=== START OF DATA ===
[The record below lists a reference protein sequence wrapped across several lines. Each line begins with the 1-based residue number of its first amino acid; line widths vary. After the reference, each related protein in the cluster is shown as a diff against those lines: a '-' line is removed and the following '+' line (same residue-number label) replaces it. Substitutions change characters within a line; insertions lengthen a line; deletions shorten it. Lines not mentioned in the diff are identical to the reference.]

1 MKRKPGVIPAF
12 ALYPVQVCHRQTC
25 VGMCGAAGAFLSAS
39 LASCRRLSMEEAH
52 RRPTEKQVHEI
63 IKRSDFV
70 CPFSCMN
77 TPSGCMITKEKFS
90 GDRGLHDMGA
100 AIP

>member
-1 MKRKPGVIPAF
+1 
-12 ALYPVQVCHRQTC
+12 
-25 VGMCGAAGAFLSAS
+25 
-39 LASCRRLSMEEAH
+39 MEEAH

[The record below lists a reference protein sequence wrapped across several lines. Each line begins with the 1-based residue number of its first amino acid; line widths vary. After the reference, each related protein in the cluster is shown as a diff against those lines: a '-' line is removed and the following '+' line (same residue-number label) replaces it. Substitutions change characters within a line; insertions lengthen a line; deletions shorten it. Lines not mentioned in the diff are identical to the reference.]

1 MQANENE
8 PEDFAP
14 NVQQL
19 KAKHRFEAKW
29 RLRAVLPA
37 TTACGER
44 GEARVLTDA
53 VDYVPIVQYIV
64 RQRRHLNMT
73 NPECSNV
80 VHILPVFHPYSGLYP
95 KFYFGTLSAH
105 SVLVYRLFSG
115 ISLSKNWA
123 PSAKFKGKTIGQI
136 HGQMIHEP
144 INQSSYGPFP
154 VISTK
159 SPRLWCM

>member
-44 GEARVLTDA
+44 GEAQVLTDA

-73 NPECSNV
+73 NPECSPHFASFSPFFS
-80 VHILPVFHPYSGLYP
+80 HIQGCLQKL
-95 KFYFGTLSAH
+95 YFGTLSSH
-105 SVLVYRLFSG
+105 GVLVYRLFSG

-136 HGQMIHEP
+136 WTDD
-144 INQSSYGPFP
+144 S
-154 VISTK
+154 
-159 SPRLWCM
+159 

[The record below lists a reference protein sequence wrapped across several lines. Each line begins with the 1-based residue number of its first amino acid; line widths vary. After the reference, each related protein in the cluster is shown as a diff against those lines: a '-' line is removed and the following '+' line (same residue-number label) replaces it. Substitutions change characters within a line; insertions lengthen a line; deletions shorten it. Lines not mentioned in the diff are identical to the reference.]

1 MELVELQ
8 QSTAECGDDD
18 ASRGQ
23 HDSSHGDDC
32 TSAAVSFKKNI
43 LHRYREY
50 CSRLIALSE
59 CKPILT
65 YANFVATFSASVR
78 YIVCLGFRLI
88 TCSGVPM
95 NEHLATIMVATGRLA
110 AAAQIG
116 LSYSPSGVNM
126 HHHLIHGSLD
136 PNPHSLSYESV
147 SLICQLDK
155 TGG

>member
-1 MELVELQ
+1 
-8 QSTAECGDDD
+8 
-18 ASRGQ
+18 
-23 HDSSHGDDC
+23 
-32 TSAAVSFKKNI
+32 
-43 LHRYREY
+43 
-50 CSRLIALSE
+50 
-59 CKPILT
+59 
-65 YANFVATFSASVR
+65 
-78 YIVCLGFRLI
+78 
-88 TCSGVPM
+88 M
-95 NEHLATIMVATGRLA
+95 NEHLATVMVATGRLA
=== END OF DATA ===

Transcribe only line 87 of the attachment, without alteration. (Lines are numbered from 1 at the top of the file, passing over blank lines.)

+23 